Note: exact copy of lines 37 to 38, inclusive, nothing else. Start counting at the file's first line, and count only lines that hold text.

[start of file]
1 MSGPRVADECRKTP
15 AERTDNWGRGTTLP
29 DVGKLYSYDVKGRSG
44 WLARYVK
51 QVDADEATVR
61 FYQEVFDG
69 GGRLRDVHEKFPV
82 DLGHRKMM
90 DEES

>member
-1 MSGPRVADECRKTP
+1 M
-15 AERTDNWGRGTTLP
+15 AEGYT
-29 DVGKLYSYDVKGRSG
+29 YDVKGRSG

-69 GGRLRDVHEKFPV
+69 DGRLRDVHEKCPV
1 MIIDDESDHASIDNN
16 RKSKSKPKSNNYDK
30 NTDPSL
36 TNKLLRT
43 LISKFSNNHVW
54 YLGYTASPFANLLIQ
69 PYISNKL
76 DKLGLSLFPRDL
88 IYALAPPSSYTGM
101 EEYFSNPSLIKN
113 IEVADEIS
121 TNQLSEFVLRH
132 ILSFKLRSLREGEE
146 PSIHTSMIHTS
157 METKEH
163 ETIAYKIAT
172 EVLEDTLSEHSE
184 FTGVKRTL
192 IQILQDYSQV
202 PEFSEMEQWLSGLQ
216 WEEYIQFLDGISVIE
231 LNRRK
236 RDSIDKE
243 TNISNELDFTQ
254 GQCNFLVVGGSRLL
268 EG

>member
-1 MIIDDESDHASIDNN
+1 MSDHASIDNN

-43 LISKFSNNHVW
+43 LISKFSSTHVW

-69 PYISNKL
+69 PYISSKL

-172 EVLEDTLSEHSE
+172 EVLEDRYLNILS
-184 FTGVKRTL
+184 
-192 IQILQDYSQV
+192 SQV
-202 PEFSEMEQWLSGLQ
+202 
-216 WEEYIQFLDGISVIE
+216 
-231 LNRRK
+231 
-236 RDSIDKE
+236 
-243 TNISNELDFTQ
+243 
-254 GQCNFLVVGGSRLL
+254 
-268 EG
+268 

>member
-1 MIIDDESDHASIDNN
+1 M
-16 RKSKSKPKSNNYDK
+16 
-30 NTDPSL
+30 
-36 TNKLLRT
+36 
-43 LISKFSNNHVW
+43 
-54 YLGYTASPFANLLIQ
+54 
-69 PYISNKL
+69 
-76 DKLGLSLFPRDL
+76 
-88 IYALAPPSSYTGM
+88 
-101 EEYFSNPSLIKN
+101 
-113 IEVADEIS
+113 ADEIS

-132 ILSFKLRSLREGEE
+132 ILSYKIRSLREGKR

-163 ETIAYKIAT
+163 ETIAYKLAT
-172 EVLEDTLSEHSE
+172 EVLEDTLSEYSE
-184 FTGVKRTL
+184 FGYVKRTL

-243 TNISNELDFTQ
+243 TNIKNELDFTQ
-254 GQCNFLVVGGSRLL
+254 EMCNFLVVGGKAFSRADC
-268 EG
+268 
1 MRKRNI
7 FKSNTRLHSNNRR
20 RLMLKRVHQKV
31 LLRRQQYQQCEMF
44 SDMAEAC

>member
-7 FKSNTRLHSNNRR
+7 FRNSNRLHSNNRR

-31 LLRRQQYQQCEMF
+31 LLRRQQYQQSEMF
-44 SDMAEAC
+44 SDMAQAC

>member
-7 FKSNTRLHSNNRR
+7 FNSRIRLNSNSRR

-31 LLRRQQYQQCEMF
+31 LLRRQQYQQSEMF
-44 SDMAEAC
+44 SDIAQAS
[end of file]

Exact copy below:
192 IQILQDYSQV
202 PEFSEMEQWLSGLQ